A couple years after his last major full-length, Florida rapper and “Soundcloud rap” star Fat Nick is ready to drop his “most personal project.” Titled Generation Numb, the album — described by Fat Nick as his “best” yet — tackles themes of addiction, anxiety and mental illness, using Fat Nick’s acrobatic flow as a vehicle to connect with those facing the same struggles.
“This for the kids just like me, the 1’s afraid to speak up, the 1 fat kid who won’t take off his shirt, the kid who can’t make friends at school, the “misguided” the “f*ck ups,’” Fat Nick previously tweeted. “I’m walking these shoes w/ y’all forever.”
To introduce the effort, we linked up with Fat Nick to debut its new single “WTF,” talk about the eye-catching cover-art, the meaning of the Generation Numb title, what he’s listening to now and more. You can check out our exclusive Q&A with Fat Nick and stream “WTF” below. Generation Numb is set to drop on June 8.
Break down the concept of Generation Numb and how you came up with the title and the process behind it.
My whole thing is I do everything for the kids because I genuinely do give a shit about them. I feel like, in the age we live in right now, there’s a bunch more kids with anxiety, depression, drug addiction and mental illness; a lot of kids don’t know how to deal with it and don’t know how to speak up on it, so that’s how I came up with Generation Numb. This whole generation is numb over everything and we need to talk shit out.
Why I think it’s high right now? I’m not exactly sure. Why I think won’t kids speak up on it: “generation now” is nothing like the previous generation at all — you can’t compare in any shape or form. When these kids try to speak up or talk about it, they get bashed for it or no one understands.
This is my most personal project yet; my best project yet; my most lit project yet. It’s the best f*cking shit in the world.
How did you come up with the cover-art?
My favorite album of all time is the The Devil and God Are Raging Inside Me by Brand New — I listen to it all the time. When I listen to the album … that cover really hits me. It [Generation Numb cover] was influenced by that cover to a certain extent. The Generation Numb cover just fit the name — I’m in a graveyard and there’s two grim reapers there, one evil and one good.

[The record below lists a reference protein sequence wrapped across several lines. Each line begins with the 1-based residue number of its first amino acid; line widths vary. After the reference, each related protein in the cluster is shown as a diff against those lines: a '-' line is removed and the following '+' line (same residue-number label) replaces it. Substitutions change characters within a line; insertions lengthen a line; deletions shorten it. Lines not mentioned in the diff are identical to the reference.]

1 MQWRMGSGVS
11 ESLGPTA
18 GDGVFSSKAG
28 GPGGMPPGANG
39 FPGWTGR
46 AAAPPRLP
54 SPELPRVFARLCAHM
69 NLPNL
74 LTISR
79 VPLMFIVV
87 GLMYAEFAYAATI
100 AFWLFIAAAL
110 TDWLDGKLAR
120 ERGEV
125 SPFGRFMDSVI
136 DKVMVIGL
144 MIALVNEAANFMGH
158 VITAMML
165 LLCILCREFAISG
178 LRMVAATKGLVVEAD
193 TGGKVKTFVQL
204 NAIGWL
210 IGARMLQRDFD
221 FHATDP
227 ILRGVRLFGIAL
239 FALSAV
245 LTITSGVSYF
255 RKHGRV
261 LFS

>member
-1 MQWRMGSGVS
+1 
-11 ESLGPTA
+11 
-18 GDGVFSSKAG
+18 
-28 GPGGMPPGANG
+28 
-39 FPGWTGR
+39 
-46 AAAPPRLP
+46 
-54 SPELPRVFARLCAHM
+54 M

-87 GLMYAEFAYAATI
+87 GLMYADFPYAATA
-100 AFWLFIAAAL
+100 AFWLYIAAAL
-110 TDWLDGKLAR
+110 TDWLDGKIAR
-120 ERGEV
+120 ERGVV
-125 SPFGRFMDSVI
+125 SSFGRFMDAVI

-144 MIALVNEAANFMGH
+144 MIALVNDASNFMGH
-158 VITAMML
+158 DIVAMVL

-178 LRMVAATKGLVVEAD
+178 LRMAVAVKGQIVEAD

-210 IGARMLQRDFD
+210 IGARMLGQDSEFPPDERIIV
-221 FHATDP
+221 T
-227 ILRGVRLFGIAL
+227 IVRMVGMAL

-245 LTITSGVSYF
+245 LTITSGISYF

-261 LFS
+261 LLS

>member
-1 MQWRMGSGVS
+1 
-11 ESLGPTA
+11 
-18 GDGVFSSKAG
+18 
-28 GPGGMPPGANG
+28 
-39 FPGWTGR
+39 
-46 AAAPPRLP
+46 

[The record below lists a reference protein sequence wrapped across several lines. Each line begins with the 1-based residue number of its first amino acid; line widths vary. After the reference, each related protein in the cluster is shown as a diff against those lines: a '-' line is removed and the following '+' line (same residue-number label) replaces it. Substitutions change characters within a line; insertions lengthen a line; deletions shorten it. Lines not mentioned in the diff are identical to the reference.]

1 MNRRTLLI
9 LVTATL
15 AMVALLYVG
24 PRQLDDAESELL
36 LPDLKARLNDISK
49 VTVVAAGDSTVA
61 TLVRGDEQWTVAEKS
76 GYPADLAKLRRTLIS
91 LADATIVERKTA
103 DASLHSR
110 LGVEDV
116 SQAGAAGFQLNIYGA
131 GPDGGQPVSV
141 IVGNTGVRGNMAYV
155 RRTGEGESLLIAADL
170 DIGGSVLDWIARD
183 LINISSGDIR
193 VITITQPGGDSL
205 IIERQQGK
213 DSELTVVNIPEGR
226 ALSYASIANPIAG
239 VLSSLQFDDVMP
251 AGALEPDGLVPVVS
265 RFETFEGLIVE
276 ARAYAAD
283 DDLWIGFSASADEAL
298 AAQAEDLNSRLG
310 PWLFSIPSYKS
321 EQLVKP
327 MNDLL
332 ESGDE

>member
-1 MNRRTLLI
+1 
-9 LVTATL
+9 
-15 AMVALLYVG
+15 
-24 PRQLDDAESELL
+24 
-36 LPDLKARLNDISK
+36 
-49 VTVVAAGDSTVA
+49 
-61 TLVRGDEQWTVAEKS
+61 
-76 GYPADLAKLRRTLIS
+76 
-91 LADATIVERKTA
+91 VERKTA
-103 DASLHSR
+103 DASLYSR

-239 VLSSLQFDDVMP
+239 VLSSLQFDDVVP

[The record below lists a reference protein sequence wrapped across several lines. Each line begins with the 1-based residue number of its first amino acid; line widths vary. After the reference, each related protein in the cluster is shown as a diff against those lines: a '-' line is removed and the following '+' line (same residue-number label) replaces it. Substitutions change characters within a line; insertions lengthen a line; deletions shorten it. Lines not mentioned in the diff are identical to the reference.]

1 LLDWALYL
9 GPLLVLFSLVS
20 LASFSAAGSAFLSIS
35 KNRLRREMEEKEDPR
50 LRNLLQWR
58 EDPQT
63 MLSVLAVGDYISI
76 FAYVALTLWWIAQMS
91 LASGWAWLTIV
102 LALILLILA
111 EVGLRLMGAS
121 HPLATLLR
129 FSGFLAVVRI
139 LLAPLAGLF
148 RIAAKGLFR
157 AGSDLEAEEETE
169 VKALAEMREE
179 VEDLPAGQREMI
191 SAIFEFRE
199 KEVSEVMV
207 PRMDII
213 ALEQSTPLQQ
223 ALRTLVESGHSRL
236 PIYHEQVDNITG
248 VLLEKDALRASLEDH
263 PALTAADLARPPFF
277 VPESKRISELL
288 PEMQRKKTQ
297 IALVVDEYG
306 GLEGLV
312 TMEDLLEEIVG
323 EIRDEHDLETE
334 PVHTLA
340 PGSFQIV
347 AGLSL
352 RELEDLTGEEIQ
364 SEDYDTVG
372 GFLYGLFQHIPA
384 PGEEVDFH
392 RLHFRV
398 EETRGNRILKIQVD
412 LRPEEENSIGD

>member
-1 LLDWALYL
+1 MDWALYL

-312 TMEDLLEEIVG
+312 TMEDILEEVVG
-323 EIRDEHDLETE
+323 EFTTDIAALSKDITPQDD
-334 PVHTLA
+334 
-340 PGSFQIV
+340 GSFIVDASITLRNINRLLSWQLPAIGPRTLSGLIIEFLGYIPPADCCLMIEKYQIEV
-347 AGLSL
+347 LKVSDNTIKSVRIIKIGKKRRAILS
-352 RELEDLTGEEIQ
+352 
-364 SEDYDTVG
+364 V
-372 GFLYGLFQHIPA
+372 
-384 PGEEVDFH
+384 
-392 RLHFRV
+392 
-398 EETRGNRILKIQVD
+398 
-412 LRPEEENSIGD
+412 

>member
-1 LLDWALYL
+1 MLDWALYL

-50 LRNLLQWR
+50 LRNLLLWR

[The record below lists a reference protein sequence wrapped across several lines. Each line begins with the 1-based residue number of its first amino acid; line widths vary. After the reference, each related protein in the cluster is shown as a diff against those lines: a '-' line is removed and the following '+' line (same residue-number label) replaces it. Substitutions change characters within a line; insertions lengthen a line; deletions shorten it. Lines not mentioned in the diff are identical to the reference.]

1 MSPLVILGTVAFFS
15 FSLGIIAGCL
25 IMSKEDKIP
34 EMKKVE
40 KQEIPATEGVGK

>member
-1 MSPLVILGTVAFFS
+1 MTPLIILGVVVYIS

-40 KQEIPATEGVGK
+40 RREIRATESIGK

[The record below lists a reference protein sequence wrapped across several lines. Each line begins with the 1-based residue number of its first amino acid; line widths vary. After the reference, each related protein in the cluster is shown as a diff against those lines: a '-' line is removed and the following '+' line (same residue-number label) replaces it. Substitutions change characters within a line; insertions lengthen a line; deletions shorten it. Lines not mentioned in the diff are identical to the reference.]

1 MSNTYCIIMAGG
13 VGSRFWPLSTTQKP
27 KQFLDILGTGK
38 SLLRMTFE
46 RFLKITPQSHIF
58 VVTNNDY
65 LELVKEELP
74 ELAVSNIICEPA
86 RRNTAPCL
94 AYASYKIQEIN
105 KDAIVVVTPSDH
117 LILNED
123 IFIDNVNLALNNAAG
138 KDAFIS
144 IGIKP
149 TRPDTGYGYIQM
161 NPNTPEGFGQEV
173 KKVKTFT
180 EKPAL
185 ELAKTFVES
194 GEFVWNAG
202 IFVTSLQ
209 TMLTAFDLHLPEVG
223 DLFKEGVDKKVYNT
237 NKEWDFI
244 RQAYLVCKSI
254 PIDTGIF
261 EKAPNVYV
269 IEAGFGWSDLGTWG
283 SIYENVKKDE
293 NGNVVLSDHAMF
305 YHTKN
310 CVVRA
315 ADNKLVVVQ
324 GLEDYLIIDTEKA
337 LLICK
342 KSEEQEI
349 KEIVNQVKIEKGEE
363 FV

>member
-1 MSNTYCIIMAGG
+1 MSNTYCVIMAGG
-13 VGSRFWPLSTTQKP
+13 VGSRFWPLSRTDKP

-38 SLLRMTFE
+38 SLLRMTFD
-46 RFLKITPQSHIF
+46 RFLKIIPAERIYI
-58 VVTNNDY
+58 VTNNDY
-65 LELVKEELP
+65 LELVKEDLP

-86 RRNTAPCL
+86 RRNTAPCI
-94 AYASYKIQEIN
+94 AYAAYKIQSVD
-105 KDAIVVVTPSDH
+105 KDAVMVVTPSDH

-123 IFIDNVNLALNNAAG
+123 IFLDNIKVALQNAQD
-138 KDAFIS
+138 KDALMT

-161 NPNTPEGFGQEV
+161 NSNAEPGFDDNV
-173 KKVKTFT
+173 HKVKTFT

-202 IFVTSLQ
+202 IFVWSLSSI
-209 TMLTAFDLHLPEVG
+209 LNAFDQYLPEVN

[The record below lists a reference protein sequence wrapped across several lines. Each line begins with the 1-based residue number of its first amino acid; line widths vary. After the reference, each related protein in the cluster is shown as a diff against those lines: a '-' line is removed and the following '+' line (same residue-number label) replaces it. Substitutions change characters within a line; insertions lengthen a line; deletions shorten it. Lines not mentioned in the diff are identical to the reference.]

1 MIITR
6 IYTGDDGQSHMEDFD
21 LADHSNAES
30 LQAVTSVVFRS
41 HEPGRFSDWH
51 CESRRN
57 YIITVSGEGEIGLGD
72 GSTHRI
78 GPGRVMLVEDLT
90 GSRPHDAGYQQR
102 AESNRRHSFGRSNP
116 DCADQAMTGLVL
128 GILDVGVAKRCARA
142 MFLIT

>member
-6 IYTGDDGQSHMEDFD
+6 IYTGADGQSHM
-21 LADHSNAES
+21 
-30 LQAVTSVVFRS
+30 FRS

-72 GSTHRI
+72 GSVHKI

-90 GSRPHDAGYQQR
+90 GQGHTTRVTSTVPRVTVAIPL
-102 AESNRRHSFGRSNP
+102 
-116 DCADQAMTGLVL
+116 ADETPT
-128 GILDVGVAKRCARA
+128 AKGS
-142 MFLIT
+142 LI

The new merch really stands out, especially the Vicodin t-shirt. Talk to me a bit about that and what motivated you to put that shirt out.
That’s the Vicodin Varsity t-shirt, and on the back it has the number to an opioid addiction hotline. Nowadays, everyone is on drugs and no matter how hard you try to make them stop, they will never ever stop doing drugs. I don’t care what anyone says. Instead of bashing them and telling them not to do it, why don’t we educate them? Teach them, don’t bash them. Educate them and teach them what to do. You might as well work with them instead of against them. The majority of that money I’m making from that shirt is going to be donated to charity, I’m just figuring out which one works best and actually put the money to the right usage for the kids. I want to donate to kids with anxiety and mental illnesses.
Even in hip-hop, do you feel other artists and rappers have a tendency to judge? How do you feel about those who ask, “why can’t you just quit?”
Here’s the thing about that: you can say you want to quit a thousand times, but you’re not going to quit until you want to. You can say you want to [quit] as many times as you want to, but until you genuinely want to, you won’t. When you go through the withdrawals, the physical withdrawals suck ass, but the mental withdrawals are a hundred times worse than that and a lot of people aren’t ready for it yet; it’s really f*cking hard.
What are the big differences between the 2016 Fat Nick of When the Lean Runs Out and the 2018 Fat Nick of Generation Numb?
Now, I feel like I mastered my craft and just booted up on everything. Now I think I’m f*cking awesome — before I was cool. I’m the f*cking shit right now.
In a previous interview, you said Chief Keef was one of your favorite artists but you also mentioned Immortal Technique. How did you make that transition?
I grew up on Brand New, Taking Back Sunday, Underoath and all that. Then, I transitioned to rap music and the first rapper I really got into was Immortal Technique. I was a young dude … I don’t know what I was thinking. I thought it was lit back in the day. Now, no disrespect, I don’t listen to that ever. When I really started getting into to the music and getting a passion for it, it was Chief Keef. He was so young and he blew up with all his people. I loved that Chicago music and the movement they had.
What do you listen to nowadays? What are some major new-school artists you really like?
Obviously my home team: Pouya, Suicideboys, Lil Peep and stuff like that. Every day I listen to Blink 182, Sum 41, Avril Lavigne and stuff like that. I like Young Dolph, shout out to Young Dolph. I love pop punk.
With this album, what are some of the standout records on it and what collaborations do you have on it?
The whole thing is produced by Mikey the Magician and Flexatelli. I got Ohgeesy from Shoreline Mafia; I got this song with Bexey; the last one is with me, Makonnen and Lil Peep, and it’s my favorite track in the world.
You mentioned Ohgeesy from Shoreline Mafia. Do you listen to a lot of new west coast stuff?
I love Shoreline; I love YG, I think YG’s the shit; I think Drakeo the Ruler is cool — he’s f*cking hard, that “Flu Flamming” is hard. He [Drakeo] is definitely tight, shout out to him.
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